Still Life with Tornado

It can be paralyzing for anyone to be told there are no original ideas, yet that's exactly what the art teacher tells 16-year-old Sarah's high school class. Sarah's friend Carmen insists her freshly drawn still life of a tornado is "original," but Sarah says it's just a funnel. The teacher's bleak outlook shakes Sarah deeply; before she knows it, she's quit school and is on her way to City Hall to change her name to Umbrella.

Printz Honor author A.S. King (Please Ignore Vera Dietz; I Crawl Through It) paints a brilliant portrait of a teenaged Philadelphia artist having a full-on existential crisis. Over the years, Sarah has become numb to her parents' obvious mutual contempt, and she misses her older brother, Bruce, who fled to Oregon six years ago after a traumatic family vacation in Mexico. As the former student wanders the Philadelphia streets, she's occasionally joined by a 10-year-old version of herself (a less numb one) and sometimes a 23-year-old version of herself (one less concerned with originality) and, later, a 40-year-old one who is "a lot cooler." They aren't hallucinations--her mother can see them, too. As Sarah says, "I tell the truth slowly." So that is how the reader is fed Sarah's narrative, including how her abusive father's rage (anger that can smell like "trash day in mid-August") shapes the family... and why she really quit school.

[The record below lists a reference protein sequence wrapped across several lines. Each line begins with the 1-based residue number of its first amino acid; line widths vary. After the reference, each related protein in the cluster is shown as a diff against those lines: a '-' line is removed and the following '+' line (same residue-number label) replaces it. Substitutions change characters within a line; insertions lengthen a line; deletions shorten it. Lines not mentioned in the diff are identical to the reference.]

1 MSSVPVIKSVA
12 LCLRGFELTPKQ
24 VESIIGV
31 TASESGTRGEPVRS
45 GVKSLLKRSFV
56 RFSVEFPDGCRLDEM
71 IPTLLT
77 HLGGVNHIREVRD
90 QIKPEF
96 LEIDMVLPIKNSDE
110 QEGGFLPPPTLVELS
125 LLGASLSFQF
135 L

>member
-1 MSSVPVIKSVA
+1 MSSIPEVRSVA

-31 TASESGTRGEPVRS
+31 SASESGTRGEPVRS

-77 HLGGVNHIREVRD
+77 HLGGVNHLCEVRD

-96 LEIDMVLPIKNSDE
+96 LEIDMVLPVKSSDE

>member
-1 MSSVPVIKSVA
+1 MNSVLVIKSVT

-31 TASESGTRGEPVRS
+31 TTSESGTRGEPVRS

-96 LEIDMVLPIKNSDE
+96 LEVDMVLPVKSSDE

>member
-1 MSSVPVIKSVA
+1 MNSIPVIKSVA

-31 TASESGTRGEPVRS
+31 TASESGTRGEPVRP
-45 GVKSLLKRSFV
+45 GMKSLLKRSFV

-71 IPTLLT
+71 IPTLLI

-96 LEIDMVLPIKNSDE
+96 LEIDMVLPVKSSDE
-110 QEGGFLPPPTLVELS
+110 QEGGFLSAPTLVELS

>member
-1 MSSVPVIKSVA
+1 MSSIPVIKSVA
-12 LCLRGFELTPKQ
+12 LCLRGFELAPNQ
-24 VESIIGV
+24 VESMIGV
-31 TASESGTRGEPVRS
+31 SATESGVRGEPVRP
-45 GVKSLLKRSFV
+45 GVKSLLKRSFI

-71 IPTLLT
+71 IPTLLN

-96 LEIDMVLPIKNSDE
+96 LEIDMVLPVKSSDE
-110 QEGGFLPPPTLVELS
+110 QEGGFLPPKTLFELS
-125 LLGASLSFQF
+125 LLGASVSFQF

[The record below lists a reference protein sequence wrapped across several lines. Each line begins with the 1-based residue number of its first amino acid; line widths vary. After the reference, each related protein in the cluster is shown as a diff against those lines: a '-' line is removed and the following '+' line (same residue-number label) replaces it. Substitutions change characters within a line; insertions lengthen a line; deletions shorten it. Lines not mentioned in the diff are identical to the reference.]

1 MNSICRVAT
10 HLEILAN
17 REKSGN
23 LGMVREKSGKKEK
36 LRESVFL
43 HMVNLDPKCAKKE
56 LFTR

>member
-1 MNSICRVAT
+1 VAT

King's ingeniously crafted, deeply engaging Still Life with Tornado will have readers by the collar the whole time as Sarah comes to see that her family is more tornado than still life. --Karin Snelson, children's & YA editor, Shelf Awareness

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